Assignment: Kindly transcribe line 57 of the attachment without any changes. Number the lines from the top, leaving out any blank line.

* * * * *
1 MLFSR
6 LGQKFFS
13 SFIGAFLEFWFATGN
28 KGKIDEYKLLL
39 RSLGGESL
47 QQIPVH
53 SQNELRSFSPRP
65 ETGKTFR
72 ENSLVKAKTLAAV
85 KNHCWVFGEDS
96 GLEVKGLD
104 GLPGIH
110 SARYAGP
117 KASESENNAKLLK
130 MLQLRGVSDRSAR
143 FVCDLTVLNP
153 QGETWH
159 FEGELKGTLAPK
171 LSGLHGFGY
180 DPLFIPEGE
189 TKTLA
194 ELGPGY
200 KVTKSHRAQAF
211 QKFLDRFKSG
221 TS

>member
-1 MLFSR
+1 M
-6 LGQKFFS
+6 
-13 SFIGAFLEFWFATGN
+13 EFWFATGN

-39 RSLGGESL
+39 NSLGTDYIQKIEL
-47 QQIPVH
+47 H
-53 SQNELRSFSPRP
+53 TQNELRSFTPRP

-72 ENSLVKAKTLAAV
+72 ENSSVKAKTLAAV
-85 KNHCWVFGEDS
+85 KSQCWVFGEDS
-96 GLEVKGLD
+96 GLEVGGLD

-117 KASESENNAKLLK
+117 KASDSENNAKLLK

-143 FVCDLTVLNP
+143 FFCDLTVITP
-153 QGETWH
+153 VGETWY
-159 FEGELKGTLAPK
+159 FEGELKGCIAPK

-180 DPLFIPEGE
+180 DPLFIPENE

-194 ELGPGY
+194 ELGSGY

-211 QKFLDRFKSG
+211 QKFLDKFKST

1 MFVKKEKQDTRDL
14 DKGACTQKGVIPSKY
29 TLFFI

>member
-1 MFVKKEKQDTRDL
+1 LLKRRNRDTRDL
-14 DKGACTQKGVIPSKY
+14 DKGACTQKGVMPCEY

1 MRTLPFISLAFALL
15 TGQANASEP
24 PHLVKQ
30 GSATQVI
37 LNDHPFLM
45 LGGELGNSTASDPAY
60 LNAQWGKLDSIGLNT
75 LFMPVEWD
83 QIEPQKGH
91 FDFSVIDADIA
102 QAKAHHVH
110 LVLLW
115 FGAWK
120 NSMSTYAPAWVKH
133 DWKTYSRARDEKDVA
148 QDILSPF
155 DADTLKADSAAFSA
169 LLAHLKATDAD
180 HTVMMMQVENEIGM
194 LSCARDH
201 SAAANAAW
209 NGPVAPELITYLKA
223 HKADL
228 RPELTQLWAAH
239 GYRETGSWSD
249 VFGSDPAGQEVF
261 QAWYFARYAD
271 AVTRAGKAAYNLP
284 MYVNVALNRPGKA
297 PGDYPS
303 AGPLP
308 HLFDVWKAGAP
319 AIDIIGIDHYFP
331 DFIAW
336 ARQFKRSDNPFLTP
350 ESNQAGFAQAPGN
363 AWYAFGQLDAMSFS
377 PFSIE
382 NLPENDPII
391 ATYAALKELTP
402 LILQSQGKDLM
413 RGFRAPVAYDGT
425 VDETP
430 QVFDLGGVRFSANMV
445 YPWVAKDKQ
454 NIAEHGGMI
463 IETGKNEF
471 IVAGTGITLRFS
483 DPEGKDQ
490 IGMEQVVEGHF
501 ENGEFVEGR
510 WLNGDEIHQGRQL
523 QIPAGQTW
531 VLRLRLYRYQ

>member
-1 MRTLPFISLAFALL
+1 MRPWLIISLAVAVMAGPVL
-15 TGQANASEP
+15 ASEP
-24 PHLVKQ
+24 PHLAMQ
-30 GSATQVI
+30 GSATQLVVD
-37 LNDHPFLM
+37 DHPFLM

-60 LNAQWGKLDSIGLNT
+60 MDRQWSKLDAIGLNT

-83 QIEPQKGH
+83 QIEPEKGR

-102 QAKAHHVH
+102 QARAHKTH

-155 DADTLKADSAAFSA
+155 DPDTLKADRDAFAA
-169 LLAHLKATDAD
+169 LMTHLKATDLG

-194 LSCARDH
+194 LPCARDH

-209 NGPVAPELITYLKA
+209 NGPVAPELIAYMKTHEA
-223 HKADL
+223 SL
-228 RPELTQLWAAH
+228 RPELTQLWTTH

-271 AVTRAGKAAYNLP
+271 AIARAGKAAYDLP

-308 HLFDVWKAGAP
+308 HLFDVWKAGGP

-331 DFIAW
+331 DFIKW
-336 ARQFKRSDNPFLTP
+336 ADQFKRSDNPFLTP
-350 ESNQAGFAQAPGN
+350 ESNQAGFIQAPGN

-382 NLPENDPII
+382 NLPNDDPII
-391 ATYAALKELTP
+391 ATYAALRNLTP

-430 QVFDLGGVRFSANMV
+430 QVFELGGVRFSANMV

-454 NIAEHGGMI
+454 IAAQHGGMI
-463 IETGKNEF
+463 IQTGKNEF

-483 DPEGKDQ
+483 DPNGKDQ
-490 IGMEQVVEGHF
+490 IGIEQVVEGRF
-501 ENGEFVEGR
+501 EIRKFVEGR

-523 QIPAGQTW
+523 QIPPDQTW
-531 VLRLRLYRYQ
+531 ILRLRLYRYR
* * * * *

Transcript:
-211 QKFLDRFKSG